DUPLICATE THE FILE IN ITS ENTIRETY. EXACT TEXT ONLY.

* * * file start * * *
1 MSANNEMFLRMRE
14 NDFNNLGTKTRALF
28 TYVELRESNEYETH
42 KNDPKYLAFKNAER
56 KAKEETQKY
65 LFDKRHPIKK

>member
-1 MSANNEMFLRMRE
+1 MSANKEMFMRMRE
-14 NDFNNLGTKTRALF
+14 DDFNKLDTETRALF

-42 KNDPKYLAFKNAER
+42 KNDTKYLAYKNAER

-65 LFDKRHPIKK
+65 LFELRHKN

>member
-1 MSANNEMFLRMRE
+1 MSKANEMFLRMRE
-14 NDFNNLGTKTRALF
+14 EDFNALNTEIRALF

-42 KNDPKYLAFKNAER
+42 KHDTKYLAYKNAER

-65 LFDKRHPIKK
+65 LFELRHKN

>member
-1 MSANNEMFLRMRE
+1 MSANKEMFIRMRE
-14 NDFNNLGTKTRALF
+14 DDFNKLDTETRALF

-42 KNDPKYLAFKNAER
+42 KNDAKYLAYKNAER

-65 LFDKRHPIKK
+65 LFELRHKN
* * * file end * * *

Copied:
1 MSANNEMFLRMRE
14 NDFNNLGTKTRALF
28 TYVELRESNEYETH
42 KNDPKYLAFKNAER
56 KAKEETQKY
65 LFDKRHPIKK

>member
-1 MSANNEMFLRMRE
+1 MSANKEMFMRMRE
-14 NDFNNLGTKTRALF
+14 DDFNKLDTETRALF

-42 KNDPKYLAFKNAER
+42 KNDTKYLAYKNAER

-65 LFDKRHPIKK
+65 LFELRHKN

>member
-1 MSANNEMFLRMRE
+1 MSKANEMFLRMRE
-14 NDFNNLGTKTRALF
+14 EDFNALNTEIRALF

-42 KNDPKYLAFKNAER
+42 KHDTKYLAYKNAER

-65 LFDKRHPIKK
+65 LFELRHKN

>member
-1 MSANNEMFLRMRE
+1 MSANKEMFIRMRE
-14 NDFNNLGTKTRALF
+14 DDFNKLDTETRALF

-42 KNDPKYLAFKNAER
+42 KNDAKYLAYKNAER

-65 LFDKRHPIKK
+65 LFELRHKN